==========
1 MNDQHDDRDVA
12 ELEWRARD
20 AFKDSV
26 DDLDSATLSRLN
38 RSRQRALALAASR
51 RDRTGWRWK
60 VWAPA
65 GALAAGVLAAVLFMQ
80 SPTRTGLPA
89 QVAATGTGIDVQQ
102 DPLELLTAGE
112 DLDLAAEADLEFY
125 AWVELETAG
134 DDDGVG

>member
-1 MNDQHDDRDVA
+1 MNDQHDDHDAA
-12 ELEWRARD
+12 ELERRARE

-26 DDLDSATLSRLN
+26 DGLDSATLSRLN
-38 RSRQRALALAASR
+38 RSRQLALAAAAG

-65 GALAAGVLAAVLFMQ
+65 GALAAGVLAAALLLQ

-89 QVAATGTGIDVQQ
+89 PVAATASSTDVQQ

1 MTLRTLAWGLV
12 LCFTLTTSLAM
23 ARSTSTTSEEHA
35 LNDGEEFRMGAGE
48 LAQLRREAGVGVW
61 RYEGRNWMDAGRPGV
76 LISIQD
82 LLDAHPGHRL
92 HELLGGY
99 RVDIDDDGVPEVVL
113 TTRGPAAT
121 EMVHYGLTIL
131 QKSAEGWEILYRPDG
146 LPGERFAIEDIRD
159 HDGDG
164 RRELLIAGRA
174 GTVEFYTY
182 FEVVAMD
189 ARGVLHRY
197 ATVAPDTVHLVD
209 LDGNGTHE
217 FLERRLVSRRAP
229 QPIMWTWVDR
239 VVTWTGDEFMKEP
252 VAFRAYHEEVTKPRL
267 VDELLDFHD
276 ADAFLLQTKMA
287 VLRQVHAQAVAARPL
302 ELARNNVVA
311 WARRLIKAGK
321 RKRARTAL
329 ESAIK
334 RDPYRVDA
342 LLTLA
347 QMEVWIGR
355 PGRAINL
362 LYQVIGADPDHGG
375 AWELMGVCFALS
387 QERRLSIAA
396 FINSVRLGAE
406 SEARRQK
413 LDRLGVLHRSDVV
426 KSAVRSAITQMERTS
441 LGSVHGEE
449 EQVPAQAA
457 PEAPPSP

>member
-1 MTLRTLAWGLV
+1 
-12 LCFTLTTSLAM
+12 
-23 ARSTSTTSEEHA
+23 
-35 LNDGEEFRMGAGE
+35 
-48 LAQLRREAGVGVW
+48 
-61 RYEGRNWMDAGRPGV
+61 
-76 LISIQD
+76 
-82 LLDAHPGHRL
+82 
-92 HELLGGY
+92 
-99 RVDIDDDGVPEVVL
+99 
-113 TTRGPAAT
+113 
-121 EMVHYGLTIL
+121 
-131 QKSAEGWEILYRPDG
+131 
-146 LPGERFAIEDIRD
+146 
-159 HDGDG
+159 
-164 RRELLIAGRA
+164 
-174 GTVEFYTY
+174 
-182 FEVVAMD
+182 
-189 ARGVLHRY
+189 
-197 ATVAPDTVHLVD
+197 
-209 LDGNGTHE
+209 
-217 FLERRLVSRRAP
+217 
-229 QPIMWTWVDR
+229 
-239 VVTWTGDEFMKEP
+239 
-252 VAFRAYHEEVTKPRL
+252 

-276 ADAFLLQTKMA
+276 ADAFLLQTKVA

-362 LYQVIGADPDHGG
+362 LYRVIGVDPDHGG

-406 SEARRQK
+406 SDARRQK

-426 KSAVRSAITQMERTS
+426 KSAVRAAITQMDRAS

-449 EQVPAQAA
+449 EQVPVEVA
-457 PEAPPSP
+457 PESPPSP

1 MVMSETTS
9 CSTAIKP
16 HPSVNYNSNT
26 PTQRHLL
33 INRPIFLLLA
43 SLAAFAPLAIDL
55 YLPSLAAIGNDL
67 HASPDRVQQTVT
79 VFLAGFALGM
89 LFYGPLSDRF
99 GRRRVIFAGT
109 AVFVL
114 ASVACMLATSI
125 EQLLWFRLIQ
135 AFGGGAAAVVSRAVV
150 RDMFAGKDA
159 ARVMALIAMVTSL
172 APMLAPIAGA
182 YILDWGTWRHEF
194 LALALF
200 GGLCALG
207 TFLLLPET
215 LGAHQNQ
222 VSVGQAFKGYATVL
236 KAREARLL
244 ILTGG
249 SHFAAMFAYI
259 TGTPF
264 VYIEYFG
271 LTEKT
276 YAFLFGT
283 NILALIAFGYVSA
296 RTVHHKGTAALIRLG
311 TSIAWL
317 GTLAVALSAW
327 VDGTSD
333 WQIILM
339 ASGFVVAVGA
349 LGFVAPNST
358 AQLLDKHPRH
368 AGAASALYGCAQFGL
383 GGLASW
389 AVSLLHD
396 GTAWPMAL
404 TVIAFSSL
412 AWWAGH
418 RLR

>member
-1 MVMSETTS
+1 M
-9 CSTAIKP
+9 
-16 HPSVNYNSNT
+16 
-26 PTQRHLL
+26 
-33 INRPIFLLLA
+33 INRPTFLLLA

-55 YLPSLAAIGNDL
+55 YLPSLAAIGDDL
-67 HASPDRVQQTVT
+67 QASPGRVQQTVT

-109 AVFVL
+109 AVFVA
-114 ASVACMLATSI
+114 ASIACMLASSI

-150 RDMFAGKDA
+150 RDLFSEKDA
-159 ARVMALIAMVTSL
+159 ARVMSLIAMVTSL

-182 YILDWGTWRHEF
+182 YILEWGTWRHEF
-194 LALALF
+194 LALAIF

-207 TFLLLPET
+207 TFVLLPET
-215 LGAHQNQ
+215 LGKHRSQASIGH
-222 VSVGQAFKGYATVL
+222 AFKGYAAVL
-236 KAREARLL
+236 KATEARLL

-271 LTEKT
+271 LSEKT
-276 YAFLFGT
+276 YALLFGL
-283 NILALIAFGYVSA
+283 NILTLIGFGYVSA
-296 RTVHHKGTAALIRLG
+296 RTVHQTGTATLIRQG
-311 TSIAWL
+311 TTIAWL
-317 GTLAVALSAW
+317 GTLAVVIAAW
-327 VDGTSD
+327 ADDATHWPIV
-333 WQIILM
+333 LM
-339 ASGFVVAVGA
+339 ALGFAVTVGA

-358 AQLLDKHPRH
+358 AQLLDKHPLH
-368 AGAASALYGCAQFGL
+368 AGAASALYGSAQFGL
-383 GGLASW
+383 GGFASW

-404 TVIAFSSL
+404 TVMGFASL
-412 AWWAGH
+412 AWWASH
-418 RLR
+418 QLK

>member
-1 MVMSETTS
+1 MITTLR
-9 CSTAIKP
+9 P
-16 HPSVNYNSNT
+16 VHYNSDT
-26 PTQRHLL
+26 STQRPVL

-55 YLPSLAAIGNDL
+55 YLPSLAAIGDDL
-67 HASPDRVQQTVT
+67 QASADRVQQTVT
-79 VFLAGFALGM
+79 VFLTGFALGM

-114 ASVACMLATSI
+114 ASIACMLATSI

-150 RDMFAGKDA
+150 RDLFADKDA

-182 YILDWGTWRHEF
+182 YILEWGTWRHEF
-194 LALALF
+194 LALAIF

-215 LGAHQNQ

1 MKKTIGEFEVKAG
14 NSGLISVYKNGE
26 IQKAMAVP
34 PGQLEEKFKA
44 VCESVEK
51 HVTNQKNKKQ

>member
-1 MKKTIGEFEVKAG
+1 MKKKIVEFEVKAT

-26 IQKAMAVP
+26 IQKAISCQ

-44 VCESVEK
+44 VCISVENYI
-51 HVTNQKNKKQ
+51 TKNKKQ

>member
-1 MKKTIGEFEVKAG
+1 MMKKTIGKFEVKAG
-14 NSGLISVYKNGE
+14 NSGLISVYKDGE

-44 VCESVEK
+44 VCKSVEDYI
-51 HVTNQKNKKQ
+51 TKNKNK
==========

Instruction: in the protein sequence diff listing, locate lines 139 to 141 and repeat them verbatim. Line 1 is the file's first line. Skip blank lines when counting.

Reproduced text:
16 HPSVNYNSNT
26 PTQRHLL
33 INRPIFLLLA